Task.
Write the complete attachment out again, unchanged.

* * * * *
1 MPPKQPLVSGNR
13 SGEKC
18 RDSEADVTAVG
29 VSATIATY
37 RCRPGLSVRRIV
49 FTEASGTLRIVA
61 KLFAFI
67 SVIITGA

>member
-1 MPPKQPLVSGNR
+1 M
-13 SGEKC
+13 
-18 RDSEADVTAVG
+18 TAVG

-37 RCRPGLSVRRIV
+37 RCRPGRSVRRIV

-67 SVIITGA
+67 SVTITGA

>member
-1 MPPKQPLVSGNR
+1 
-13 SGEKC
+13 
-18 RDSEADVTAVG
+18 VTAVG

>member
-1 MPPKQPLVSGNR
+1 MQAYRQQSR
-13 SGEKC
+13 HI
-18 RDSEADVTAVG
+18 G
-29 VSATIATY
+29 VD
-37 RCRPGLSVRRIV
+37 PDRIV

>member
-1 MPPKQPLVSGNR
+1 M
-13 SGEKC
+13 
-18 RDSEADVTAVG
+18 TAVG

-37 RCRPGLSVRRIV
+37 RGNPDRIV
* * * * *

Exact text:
1 MPPKQPLVSGNR
13 SGEKC
18 RDSEADVTAVG
29 VSATIATY
37 RCRPGLSVRRIV
49 FTEASGTLRIVA
61 KLFAFI
67 SVIITGA

>member
-1 MPPKQPLVSGNR
+1 M
-13 SGEKC
+13 
-18 RDSEADVTAVG
+18 TAVG

-37 RCRPGLSVRRIV
+37 RCRPGRSVRRIV

-67 SVIITGA
+67 SVTITGA

>member
-1 MPPKQPLVSGNR
+1 
-13 SGEKC
+13 
-18 RDSEADVTAVG
+18 VTAVG

>member
-1 MPPKQPLVSGNR
+1 MQAYRQQSR
-13 SGEKC
+13 HI
-18 RDSEADVTAVG
+18 G
-29 VSATIATY
+29 VD
-37 RCRPGLSVRRIV
+37 PDRIV

>member
-1 MPPKQPLVSGNR
+1 M
-13 SGEKC
+13 
-18 RDSEADVTAVG
+18 TAVG

-37 RCRPGLSVRRIV
+37 RGNPDRIV